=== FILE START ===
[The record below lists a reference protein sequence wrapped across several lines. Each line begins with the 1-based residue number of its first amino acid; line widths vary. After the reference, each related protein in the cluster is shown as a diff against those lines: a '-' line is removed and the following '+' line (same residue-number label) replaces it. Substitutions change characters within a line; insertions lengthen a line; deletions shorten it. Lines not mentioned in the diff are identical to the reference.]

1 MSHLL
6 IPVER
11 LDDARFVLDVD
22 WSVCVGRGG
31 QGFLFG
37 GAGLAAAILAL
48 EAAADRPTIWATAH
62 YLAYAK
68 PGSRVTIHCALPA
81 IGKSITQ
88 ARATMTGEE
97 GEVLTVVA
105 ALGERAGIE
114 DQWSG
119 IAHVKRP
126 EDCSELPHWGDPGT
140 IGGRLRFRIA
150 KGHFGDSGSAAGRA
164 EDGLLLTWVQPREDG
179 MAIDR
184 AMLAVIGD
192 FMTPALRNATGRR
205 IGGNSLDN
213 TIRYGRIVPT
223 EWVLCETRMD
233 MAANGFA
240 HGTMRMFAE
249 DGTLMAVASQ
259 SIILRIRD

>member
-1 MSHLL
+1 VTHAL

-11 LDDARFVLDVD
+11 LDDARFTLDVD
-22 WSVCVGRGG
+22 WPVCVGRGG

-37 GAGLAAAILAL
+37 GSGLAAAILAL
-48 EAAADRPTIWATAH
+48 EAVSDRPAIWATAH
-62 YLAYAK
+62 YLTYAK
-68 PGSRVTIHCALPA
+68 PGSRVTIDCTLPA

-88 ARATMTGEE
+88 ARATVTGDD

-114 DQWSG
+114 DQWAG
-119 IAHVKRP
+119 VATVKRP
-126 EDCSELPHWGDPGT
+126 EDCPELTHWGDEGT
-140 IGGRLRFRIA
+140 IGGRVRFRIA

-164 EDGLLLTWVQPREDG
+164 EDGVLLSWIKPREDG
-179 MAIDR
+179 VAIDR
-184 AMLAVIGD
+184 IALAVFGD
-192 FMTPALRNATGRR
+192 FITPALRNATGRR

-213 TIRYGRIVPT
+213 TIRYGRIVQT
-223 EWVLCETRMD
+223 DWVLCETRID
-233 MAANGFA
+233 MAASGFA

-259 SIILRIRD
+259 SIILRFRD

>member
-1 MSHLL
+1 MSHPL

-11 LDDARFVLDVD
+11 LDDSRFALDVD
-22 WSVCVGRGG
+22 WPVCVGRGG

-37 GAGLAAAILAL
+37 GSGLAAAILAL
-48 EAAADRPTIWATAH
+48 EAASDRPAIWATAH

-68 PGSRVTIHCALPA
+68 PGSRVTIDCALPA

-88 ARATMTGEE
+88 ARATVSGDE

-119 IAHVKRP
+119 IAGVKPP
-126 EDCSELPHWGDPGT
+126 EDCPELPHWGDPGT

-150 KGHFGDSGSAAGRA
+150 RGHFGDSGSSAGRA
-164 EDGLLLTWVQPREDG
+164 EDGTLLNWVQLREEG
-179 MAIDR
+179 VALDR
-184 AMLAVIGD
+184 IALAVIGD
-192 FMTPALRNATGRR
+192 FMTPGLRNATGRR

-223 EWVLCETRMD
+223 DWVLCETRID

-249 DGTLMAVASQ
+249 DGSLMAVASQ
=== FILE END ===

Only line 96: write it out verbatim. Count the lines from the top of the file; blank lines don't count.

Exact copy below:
+179 VALDR